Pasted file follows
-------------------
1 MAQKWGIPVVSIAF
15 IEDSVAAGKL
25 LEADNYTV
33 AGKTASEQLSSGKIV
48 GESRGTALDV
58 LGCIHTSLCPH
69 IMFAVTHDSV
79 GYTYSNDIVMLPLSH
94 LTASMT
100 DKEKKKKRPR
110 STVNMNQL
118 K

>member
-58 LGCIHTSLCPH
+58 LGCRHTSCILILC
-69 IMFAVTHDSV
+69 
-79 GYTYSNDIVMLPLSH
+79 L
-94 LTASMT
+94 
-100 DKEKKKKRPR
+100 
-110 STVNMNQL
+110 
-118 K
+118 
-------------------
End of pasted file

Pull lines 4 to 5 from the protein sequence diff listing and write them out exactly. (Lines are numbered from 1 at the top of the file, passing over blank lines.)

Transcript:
33 AGKTASEQLSSGKIV
48 GESRGTALDV